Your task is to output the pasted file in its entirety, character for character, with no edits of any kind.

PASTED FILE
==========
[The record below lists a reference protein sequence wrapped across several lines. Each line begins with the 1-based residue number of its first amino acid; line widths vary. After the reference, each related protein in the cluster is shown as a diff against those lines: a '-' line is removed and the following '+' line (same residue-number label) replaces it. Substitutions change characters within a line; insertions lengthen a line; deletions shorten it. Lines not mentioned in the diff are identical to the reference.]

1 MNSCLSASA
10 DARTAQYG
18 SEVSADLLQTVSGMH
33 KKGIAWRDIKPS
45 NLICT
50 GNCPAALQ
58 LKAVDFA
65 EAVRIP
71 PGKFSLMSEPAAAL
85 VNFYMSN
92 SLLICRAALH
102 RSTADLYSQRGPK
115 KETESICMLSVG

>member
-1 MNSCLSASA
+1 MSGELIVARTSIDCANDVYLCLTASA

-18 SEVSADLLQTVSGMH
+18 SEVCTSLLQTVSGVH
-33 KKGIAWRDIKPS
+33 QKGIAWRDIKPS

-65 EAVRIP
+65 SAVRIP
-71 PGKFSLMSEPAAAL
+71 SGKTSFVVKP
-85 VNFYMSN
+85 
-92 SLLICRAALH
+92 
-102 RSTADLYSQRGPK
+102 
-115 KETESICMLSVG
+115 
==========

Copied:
[The record below lists a reference protein sequence wrapped across several lines. Each line begins with the 1-based residue number of its first amino acid; line widths vary. After the reference, each related protein in the cluster is shown as a diff against those lines: a '-' line is removed and the following '+' line (same residue-number label) replaces it. Substitutions change characters within a line; insertions lengthen a line; deletions shorten it. Lines not mentioned in the diff are identical to the reference.]

1 MNSCLSASA
10 DARTAQYG
18 SEVSADLLQTVSGMH
33 KKGIAWRDIKPS
45 NLICT
50 GNCPAALQ
58 LKAVDFA
65 EAVRIP
71 PGKFSLMSEPAAAL
85 VNFYMSN
92 SLLICRAALH
102 RSTADLYSQRGPK
115 KETESICMLSVG

>member
-1 MNSCLSASA
+1 MSGELIVARTSIDCANDVYLCLTASA

-18 SEVSADLLQTVSGMH
+18 SEVCTSLLQTVSGVH
-33 KKGIAWRDIKPS
+33 QKGIAWRDIKPS

-65 EAVRIP
+65 SAVRIP
-71 PGKFSLMSEPAAAL
+71 SGKTSFVVKP
-85 VNFYMSN
+85 
-92 SLLICRAALH
+92 
-102 RSTADLYSQRGPK
+102 
-115 KETESICMLSVG
+115 